The Commerce Department said on Friday that second-quarter growth as measured by gross domestic product (GDP) was revised up to a 3.9% annual pace. GDP was previously reported to have grown 3.7% in the April-June quarter.
Economists polled by Reuters had forecast second-quarter growth revisions to remain at its previous estimate. The change reflects a revised increase in consumer spending largely on healthcare, as the cost of premiums and other out-of-pocket expenses such as deductibles have risen in many states over 100%. Consumer spending, which accounts for more than two thirds of U.S. economic activity, was revised up to 3.6% from the initial 3.1% reported in August.
Revised spending on construction also helped to fuel the increase, with non-residential fixed investment growing by 4.1% in the second quarter. There was also a smaller accumulation of inventories than earlier reported, as inventories contributed just 0.02% to overall GDP growth rather than the 0.22% estimated last month.
The GDP report, which was released in the wake of a global stock market sell-off, is the first since the government “adjusted” their longstanding methodology. The change, which again came after first quarter contraction, marks the second time the government has changed the previously long-standing methodology. In July 2013, the U.S. government made a significant change in the gross investment number (I), which now includes research and development (R&D) spending, art, music, film royalties, books and theatre. In the entertainment industry, for instance, much of those numbers are expected projections, such as how much they believe a movie will make at the Box Office.
This change in the method to gauge GDP —or, rewriting the GDP number— was first implemented by the United States, and India was quick to express an interest. Yet, unlike the U.S., India has made a reasonable case for revising their long-plagued methodologies. In the U.S., changing the method to boost investment measures has no real benefit to the truth and no other purpose but to make “GDP growth happy,” as Bloomberg correctly critiqued. Let’s take a look at the government’s claims.
Despite the rosy economic picture the headline GDP paints, the Federal Reserve once again delayed their long-waited first interest rate hike since the Great Recession. While Fed Chair Janet Yellen said Thursday she and “most other” Fed policy makers “anticipate” raising interest rates at some point before the end of the year, the Federal Open Market Committee (FOMC) backed itself out of its self-imposed deadline because they needed more evidence of “further improvement in the labor market” and they were not “reasonably confident” inflation will move back to their 2% annual target.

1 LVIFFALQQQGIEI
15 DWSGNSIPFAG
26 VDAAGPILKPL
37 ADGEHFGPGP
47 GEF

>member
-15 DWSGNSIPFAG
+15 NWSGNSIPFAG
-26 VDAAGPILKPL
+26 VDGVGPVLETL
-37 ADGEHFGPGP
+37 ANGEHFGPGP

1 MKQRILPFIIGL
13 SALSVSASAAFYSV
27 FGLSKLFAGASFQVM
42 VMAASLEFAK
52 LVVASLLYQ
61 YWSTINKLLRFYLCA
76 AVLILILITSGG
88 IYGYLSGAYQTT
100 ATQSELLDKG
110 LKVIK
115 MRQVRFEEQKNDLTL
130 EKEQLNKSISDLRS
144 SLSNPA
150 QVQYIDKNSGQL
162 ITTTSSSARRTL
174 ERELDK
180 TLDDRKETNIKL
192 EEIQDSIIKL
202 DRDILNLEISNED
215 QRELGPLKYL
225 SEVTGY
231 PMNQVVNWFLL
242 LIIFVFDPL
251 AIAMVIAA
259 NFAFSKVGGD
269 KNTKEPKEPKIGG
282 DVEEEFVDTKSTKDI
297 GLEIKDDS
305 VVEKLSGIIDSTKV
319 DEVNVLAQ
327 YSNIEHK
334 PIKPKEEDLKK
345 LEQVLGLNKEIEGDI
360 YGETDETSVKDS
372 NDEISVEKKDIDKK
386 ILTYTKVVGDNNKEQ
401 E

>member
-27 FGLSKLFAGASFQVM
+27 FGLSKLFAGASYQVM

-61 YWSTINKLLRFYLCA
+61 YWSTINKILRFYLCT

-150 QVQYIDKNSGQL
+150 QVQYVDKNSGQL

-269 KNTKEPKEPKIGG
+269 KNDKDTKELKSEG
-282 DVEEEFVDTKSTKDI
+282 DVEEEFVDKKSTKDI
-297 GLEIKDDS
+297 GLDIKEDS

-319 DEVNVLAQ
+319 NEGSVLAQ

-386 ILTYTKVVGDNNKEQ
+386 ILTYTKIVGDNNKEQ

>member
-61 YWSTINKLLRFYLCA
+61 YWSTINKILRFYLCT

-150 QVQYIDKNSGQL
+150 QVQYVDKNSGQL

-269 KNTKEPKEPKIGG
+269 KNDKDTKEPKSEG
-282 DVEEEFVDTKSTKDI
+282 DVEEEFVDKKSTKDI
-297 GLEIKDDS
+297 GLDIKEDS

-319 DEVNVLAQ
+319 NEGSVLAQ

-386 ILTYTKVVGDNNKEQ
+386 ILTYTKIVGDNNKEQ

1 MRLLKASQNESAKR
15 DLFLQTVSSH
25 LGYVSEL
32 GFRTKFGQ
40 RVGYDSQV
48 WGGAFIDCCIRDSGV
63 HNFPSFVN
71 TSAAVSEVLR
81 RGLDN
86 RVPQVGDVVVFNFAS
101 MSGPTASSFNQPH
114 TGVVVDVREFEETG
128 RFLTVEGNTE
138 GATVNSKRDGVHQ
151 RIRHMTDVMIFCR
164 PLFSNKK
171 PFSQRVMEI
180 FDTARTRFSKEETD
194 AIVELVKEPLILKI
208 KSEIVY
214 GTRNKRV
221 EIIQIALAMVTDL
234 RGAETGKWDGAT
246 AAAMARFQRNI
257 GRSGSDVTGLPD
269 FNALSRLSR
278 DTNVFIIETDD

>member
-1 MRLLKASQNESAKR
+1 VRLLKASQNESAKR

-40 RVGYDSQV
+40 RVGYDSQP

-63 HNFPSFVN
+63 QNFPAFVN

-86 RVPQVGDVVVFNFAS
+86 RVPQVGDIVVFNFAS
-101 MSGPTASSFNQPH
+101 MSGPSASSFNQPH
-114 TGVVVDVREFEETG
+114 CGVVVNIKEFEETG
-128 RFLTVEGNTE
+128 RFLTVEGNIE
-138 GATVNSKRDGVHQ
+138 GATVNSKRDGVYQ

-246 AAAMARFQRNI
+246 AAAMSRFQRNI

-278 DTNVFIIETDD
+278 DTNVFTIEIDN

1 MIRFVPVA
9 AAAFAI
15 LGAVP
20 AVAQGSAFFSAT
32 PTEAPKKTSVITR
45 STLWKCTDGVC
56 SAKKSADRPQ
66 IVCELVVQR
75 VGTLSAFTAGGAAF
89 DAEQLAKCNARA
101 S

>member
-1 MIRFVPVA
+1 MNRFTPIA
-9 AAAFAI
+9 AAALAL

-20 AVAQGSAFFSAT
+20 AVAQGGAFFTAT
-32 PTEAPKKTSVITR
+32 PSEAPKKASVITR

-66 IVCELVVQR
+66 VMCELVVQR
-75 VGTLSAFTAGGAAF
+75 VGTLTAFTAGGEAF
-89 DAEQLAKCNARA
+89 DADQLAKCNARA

It is a basic law of economics that inflation and wages rise when conditions reflect a truly tightening labor market, but they aren’t. As PPD reported, the labor market is a part-time animal with an abysmal civilian labor force participation rate. Even though the U.S. economy has technically regained all of the 8.8 million jobs lost during the financial crisis, the quality of the jobs created are low-skill, low-wage opportunities. Growth in higher-paying jobs, including those created in the manufacturing and energy sectors, continue to show considerable weakness.
The Commerce Department reported on Thursday that new orders for long-lasting manufactured durable goods fell 2% in August. The report comes after two closely-watched surveys of regional manufacturing activity indicated contraction last month. The Philadelphia Federal Reserve’s regional Manufacturing Business Outlook Survey for the mid-Atlantic tanked to -6 in September from 8.3 the month prior. The Fed’s reading came in far below economists’ expectations for a drop to positive 6.
The Philadelphia Fed’s report marked the second major regional manufacturing survey released this week showing the sector contracting, as the Empire State Manufacturing Survey outWednesday showed regional manufacturing activity contracted for a second straight month in September, remaining well below zero at -14.7.